Environmental Policy Innovation Center;
In this report, we evaluate how states allocate support from the Drinking Water State Revolving Fund (DWSRF) using national and state-level data from 2011 to 2020. This program already helps address disparities and has even more potential to do so. We find that states address disparities by targeting assistance towards:Health: Communities with more health-based Safe Drinking Water Act violations are more likely to receive assistance.Income: Communities with lower median household incomes are slightly more likely to receive assistance.We also find that states could do more to address disparities by expanding:Reach: 7.1 percent of eligible drinking water systems have received assistance.Additional subsidies: 26.6 percent of total assistance was distributed as principal forgiveness, grants, or negative interest loans, despite a federal ceiling of 35 percent for disadvantaged communities.Diversity: Small communities and more racially diverse ones are less likely to receive assistance.
Center for Law and Social Policy (CLASP);
This advocacy resource makes the case for why Congress must enact an equity-centered national subsidized employment programas a part of COVID-19 economic recovery legislation, as called for in the White House's proposed American Jobs Plan. This resource was produced in partnership among Heartland Alliance, the Center for Law & Social Policy (CLASP), and the National Youth Employment Coalition. Subsidized employment advocates can use this resource to inform visits with elected officials about why subsidized employment must be a part of building back a better, stronger, and more inclusive and equitable economy in the wake of the COVID-19 recession.
World Bank Group;
The lockdown, social distancing, and increased costs associated with the COVID-19 pandemic have reduced output and employment, increased poverty, and depressed trade transactions; in the absence of a strong response by government, output will be lower over the next decade due to COVID-19. The pandemic-driven rise in the fiscal deficit is increasing public debt, thus exacerbating existing challenges to sustainability and increasing the urgency of shifting from large public investments to human capital development as the main driver of growth. The government's rapid response to the pandemic has succeeded in keeping the population share of new infections and of deaths well below that of most other countries. However, critical health services, particularly childhood immunization and nutrition services, have been disrupted, which is increasing stunting and preventable diseases. The combination of poorer nutrition, limited health services, learning losses from school closures, and the likelihood that some children (particularly adolescent girls and children from poor households) may never return to school will reduce incomes and productivity over the medium term. The government responded rapidly and effectively to the challenges posed by the pandemic, putting in place the Economic Recovery Plan (ERP) to support households and firms, quickly imposing constraints on mobility to limit the spread of the disease, ramping up social protection programs, and setting up remote learning. Key priorities going forward include: (i) improving the government's expenditure allocation, financial management and revenue mobilization; (ii) strengthening the resilience of the health system and preparing for administration of a vaccine; (iii) reducing learning losses (targeting the most vulnerable), improving skills and strengthening accountability in education; and (iv) expanding the flagship social safety net program, building adaptive systems to respond quickly to shocks, improving poverty targeting of safety net programs, and scaling up the use of digital payments.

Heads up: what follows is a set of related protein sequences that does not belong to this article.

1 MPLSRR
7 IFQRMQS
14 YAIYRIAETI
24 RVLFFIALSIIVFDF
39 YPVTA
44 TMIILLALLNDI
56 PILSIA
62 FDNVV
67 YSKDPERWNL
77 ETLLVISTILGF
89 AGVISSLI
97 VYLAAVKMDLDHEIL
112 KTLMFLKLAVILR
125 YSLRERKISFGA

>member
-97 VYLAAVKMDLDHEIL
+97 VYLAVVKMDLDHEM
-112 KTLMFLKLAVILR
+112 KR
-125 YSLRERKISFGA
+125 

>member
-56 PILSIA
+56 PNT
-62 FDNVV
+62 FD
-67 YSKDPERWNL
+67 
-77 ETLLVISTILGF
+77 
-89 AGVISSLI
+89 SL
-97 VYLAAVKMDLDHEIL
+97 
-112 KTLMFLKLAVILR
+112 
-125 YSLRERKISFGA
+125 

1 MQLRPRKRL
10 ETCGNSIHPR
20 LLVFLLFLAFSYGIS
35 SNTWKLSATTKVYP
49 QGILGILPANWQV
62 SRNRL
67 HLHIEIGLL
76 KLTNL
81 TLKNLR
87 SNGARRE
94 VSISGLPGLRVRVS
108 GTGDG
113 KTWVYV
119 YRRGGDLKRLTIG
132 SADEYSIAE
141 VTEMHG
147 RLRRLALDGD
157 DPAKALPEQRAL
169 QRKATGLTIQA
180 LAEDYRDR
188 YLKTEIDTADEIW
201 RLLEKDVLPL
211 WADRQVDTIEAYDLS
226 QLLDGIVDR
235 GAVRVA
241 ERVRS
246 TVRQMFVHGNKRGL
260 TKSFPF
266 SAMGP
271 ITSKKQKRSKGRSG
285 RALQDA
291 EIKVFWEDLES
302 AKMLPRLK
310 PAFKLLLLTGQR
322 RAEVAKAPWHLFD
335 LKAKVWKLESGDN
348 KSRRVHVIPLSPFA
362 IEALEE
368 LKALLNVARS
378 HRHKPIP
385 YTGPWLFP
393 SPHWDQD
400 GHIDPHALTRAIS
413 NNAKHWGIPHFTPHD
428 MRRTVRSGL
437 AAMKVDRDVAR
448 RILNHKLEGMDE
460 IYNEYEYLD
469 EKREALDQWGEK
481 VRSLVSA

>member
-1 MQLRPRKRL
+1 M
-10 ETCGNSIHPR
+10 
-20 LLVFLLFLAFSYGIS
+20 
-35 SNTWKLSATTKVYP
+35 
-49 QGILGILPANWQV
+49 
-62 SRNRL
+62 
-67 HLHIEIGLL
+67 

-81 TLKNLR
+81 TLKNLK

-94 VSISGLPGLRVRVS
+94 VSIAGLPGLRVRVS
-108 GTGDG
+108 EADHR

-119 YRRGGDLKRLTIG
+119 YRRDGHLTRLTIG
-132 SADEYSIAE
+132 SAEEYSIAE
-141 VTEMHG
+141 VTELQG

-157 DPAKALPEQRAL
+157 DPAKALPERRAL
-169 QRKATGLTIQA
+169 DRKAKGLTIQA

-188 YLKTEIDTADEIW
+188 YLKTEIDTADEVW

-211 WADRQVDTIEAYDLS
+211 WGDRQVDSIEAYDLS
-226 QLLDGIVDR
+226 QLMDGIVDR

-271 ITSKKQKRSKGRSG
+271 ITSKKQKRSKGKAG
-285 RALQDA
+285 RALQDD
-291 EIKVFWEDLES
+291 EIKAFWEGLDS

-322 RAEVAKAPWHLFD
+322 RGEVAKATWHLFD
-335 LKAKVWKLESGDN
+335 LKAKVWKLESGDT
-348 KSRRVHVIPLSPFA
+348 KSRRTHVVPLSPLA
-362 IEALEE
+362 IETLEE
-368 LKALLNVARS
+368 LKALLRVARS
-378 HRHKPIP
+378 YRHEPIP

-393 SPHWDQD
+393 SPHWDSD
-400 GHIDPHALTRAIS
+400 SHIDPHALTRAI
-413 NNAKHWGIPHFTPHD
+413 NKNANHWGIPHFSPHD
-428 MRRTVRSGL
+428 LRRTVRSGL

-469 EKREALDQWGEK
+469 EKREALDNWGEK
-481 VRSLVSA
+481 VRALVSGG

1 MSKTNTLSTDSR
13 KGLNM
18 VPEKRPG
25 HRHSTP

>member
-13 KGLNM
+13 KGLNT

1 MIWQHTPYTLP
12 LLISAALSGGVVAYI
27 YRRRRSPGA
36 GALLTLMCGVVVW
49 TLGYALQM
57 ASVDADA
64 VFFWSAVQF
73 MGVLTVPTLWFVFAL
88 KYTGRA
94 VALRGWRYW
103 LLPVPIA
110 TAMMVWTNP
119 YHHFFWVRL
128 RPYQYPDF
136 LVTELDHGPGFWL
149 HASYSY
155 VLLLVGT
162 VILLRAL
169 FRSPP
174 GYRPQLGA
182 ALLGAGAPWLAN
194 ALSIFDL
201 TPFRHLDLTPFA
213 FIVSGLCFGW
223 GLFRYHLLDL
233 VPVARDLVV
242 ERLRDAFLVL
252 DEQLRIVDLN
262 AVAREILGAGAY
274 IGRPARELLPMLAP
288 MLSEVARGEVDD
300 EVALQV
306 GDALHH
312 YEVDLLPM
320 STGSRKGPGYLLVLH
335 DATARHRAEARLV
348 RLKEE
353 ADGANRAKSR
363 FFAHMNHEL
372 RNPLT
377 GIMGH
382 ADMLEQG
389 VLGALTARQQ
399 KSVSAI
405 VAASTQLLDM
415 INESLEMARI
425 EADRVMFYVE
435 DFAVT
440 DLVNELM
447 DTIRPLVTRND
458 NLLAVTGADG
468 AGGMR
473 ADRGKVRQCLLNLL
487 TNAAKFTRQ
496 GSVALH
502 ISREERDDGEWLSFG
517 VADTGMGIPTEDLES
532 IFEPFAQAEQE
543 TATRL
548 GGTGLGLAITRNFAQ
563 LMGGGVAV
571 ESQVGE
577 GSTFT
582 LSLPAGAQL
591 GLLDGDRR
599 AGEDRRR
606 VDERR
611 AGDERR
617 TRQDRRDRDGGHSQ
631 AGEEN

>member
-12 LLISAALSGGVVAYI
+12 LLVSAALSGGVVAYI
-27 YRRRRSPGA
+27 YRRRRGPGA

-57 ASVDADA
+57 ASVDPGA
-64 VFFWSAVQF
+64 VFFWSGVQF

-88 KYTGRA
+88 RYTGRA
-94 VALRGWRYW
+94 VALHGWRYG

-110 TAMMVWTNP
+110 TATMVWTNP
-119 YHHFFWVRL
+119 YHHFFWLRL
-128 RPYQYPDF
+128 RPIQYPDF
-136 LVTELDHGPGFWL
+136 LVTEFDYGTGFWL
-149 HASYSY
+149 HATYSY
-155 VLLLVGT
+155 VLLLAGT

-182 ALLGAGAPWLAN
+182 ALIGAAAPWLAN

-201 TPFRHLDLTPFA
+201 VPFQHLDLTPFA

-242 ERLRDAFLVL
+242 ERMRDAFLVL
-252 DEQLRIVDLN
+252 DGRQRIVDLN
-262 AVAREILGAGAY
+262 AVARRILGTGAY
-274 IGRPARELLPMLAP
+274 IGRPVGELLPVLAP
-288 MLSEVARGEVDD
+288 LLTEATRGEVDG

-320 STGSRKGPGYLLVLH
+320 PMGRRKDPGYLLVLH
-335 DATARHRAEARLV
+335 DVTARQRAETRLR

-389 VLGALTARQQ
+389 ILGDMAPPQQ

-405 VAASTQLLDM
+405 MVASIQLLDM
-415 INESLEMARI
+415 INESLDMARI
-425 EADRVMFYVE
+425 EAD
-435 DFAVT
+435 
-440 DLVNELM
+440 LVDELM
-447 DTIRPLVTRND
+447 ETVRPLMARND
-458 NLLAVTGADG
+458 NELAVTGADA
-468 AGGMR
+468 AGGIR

Institute for Child, Youth & Family Policy (ICYFP), Heller School For Social Policy & Management at Brandeis University;
Federal agencies monitor child and family wellbeing and consider children living with at least one adult working full time, year round as economically secure. However, an economically secure environment for children depends on much more than the number of hours their parents work. Economic security also requires wages that are high enough for children and families to live healthy lives.A more meaningful definition of economic security for children considers whether full-time working adults earn enough income to meet minimum living standards for children. diversitydatakids.org defines economically secure children as those living with at least one adult working full time, year round only if family incomes are over 200% of the federal poverty level. For example, to be considered economically secure, children living with at least one full-time working adult in a family of four in 2019 need to have a family income over $51,500.
While Congress has taken some important initial steps, the relief packages so far have not done enough to address the challenges facing the one in three people living in or near poverty in the US. This brief outlines a number of specific policy recommendations for Congress to include in the next relief package to meet the needs of all people while building a bridge to a more equitable and climate-safe future.
Poverty rates and household incomes improved in Illinois in 2019. However, this data reflects conditions from the last year before a global pandemic and related recession--meaning the picture is likely much worse today. And even before the 2020 recession, millions of Illinoisans--especially people of color--lived in poverty or on the brink.The poverty rate for the United States was 10.5% in 2019, a decline of 1.3 percentage points from 2018 and the lowest on record. There were 34 million people in poverty nationwide. In 2019, 1.4 million Illinoisans were in poverty--a rate of 11.5%. Additionally, 1.9 million Illinoisans are near poor and economically insecure with incomes between 100% and 199% of the federal poverty threshold.The data also revealed that health insurance coverage rates declined in Illinois and throughout the nation in 2019, continuing a disturbing trend of eroding the gains of the Affordable Care Act (ACA), right before a global pandemic and economic recession hit.